cj Sez: My favorite genre to write is thriller/suspense, and I have two releases in April for you. They both have a touch of romance to keep
give readers the warm fuzzies, but writing a romance novel this year has some challenges:
On today's writing front, I’m thinking up another challenge for
the protagonist/sleuth in my work in progress, and it is Work. Writing a mystery is
presenting a huge learning curve to me. Thriller and suspense genres I have
managed (see the news of my April releases below), but a mystery is a whole ’nother
story. Here’s what I know so far:
What is the same among the genres is that my protagonist detective/sleuth
must be likeable, have some personality quirks, and a bit of backstory baggage
to be dropped intermittently into the story (no info dumps, please). My sleuth
has a confidant, which is another recommended device.
My setting is rather
unique as non-cozy mysteries go in it’s not in a big city, and there’s a love
interest to add a little jazz. Each of the major characters, including the bad
guy, will have a piece of history or secret that affects how they react, and—I
hope—generate some degree of sympathy.
Jeffery Deaver: “I like the way words go together and I like
the gamesmanship of poetry. It is such a challenge.”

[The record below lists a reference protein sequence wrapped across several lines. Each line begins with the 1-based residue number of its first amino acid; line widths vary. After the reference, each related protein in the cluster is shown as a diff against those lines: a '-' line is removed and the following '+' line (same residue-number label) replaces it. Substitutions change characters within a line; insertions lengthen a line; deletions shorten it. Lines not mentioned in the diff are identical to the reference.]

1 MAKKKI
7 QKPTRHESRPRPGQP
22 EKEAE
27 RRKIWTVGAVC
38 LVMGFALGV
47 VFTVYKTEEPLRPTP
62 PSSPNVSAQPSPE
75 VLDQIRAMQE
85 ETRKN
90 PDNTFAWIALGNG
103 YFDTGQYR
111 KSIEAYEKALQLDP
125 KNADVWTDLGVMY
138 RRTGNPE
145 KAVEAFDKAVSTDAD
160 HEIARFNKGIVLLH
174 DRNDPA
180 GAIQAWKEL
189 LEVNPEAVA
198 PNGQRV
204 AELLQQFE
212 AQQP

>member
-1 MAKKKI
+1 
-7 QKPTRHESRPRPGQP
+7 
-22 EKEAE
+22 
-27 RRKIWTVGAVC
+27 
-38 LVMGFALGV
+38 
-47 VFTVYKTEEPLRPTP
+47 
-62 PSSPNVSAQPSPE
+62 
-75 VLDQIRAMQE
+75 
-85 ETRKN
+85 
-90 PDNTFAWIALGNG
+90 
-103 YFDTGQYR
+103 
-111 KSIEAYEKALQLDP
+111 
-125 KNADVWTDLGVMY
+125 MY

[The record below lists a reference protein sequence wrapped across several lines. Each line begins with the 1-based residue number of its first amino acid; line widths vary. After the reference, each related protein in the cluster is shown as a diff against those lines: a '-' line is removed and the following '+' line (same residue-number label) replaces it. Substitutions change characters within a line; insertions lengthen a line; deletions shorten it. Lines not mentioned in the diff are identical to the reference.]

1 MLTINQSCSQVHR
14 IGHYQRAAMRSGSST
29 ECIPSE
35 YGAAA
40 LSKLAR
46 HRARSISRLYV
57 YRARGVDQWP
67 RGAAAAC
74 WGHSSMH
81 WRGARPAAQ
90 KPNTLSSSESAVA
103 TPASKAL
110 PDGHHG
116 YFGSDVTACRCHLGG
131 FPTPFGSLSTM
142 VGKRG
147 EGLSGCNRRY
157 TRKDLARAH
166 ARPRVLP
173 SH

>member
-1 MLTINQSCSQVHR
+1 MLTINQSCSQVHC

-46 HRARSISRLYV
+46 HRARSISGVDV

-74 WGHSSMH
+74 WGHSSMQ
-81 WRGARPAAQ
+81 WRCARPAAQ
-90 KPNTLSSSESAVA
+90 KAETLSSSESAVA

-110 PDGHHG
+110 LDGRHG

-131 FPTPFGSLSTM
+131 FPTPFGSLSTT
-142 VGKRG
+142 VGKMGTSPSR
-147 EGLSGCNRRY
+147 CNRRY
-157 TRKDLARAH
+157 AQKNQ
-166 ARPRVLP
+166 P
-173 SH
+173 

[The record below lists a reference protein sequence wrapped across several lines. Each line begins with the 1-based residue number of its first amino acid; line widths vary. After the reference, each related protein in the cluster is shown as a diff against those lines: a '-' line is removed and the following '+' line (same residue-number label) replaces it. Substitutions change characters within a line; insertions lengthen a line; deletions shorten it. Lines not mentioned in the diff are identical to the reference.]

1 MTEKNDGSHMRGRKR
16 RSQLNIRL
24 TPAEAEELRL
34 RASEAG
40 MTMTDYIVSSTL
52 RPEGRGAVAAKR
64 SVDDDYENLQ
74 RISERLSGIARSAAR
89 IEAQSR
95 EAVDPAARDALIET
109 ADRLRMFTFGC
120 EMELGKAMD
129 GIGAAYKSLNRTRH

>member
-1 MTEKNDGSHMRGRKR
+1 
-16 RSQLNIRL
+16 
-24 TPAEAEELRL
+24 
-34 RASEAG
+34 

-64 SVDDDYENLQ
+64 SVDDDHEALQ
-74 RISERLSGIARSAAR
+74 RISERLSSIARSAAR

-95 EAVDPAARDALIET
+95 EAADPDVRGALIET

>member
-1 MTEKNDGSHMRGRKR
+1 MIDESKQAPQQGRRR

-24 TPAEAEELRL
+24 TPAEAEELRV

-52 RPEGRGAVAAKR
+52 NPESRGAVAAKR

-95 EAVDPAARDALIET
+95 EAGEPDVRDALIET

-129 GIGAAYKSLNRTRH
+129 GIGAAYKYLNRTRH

(cj Sez: Works the same way for
me with novels.)
Clues and red herrings are struggles for me. Where and how do I
place them so they invite the reader to try to solve the mystery but don’t
reveal so much that they can do that too soon. I am a pantser or, more
accurately, a pathfinder. I find my path through the story by throwing
roadblocks in the paths of my characters then figuring out how they escape. For
a mystery, I’m going to have to do a bit of ::gasp:: plotting. Before I can
hide the clues and weave in the red herrings, I have to figure out where they
need to be.
I recently heard of a program called Plottr that was said to
be good at telling the writer where a red herring or clue could/should be
inserted. If you’ve used it, what did you think?
It’s said that Hallie Ephron struggles with these same
problems, so that makes me feel better. I guess this struggle might be problem
for many mystery writers. I do know that, like all manuscripts, my characters,
clues, and red herrings will change and be rearranged with each future edit
Diablo Cody: “I don’t have a formal rewrite process. I just compulsively groom and
re-groom scenes like a cat with OCD.”
(cj Sez: My method exactly. I can groom the words right off the page.)
What I really like is that I’m learning new things. One of
my personal goals is to learn something new every day, and writing a mystery is
certainly helping me reach my goal. How about you? Do you have a personal goal?
Thriller/Suspense releases in April:
THE DAWGSTAR launched April 15, 2021. ebook pix
DEATH ON THE YAMPA, is currently available for the pre-order
price of 99 cents!
Death on the Yampa launches April 30, 2021
“Get your facts first, and then you can distort them as much
as you please.” —Mark Twain
Something personal: Jeff
D. Johnston (my son) migratory bird photo.
Red-breasted Grosbeak. Taken on Dauphin Island, AL—a
rest-stop for birds as they migrate north.
That’s it for today’s post. You-all guys keep on keeping on,
and I’ll try to do the same.
The store has re-opened to limited hours (and they have an
awesome bookstore kitty, Mr. Bingley), so if you’re in the Mobile area, you can
stop and shop, too.
➜ Follow me . . .
➜ on Goodreads: under re-construction